According to Pabst, Blue Labour appeals to the “perennial principles of the common good, participation, association, individual virtue and public honour”. Its aim is to “craft institutions that can translate them into informative practices of mutual assistance and cooperation across the country”. And as if to make it clear that Blue Labour’s foot is firmly in Labour’s door he quotes a New Statesman editorial: “the Blue Labour faction has emerged as the dominant intellectual influence on the Labour Party”.

Maurice Glasman, in his chapter (“The Good Society, Catholic Social Thought, and the Politics of the Common Good”) says that Labour can find “no more fertile terrain out of which to begin to fashion a politics of the common good than Catholic Social Thought”. He even refers to the notoriously anti-socialist defence of all private property in Pope Leo XIII’s encyclical Rerum Novarum of 1891 as a source for Blue Labour ideas. What emerges is a mystique of labour as the source of all wealth which may attract some until they realise that “labour” in CST means the work of a company executive as much as that of a bricklayer.

So what is it specifically that characterises the Blue Labour brand? The overriding characteristic, it seems to me, is an intense anti-theoretical, anti-rational and anti-secular localism. According to this veiw we are not abstract beings but real concrete individuals who have come to adulthood in a specific environment in a specific community and with specific attachments, obligations and ways of understanding. Society must be seen to grow outwards from that allegedly fundamental fact.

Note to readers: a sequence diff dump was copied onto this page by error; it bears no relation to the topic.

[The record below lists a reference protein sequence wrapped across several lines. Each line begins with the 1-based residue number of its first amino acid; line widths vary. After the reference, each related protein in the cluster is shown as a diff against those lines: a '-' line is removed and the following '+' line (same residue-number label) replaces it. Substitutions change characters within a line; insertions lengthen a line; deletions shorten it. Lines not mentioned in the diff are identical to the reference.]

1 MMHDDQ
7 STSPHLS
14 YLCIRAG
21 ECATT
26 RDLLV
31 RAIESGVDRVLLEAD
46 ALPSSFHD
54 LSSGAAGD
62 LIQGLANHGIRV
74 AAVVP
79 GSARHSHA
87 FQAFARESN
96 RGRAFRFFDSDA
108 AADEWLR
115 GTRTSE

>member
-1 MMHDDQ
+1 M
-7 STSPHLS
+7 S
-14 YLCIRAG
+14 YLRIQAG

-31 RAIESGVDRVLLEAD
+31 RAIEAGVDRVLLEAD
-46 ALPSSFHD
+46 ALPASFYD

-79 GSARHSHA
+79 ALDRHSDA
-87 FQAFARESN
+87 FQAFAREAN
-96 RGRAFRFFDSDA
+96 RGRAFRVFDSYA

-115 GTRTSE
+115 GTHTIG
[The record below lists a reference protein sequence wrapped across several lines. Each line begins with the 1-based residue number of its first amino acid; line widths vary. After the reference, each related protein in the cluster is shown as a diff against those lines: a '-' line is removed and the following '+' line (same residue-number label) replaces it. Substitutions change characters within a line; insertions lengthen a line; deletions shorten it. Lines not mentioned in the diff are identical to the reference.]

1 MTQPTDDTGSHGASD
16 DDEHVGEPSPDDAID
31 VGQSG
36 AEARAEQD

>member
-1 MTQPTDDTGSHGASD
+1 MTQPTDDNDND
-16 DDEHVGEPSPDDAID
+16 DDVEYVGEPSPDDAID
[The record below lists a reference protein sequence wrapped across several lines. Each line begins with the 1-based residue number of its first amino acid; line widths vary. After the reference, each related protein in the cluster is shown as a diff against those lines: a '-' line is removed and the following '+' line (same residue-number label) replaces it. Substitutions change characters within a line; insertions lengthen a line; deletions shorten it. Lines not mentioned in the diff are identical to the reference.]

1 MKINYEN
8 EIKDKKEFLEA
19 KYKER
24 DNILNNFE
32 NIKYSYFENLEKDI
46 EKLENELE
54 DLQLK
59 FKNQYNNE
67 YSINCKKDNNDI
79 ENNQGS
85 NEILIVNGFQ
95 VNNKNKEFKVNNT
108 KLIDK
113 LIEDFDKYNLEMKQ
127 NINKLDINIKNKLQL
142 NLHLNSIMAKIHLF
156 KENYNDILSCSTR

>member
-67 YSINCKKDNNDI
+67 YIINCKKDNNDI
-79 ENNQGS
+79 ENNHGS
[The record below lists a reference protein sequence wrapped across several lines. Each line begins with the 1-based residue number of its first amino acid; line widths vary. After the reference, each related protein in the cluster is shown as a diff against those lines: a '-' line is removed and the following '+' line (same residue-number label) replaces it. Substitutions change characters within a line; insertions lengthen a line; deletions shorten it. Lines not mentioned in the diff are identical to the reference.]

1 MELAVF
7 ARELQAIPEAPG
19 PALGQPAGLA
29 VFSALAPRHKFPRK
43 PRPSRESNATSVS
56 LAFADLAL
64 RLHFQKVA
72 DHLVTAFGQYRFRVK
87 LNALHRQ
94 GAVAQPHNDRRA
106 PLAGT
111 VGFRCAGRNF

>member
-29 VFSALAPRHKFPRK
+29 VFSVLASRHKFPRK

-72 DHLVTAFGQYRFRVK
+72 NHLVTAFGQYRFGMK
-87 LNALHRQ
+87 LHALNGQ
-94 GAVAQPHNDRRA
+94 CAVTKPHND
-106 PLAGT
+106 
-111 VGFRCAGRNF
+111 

In his preface to the book, Rowan Williams argues that current politics works against the grain of our humanity with its assumption that first there were individuals who then come together to make society. Instead, he says, we need to start from where people actually are: we should give “due weight to supporting what is already supportive, nourishing what is already nourishing, in the primary communities that make up society”.  On this basis we should see that “The state as a ‘community of communities’ is … as relevant now as it has ever been …”.

Jon Cruddas repeats this line of thought saying that we must challenge the idea of “abstract, rootless individuals that governs neoclassical or neo-liberal thinking…”. We must do this with a “true market economy which genuinely pursues the common good. The good of each and every one of us, individually and combined.” He suggests that to do this we can benefit from the teachings of Christianity and other faiths which help us to understand:

  1. that human beings are “partial, rooted creatures who live in concrete, inherited conditions” and that we are in search of “universal, transcendent principles such as justice and kindness …”;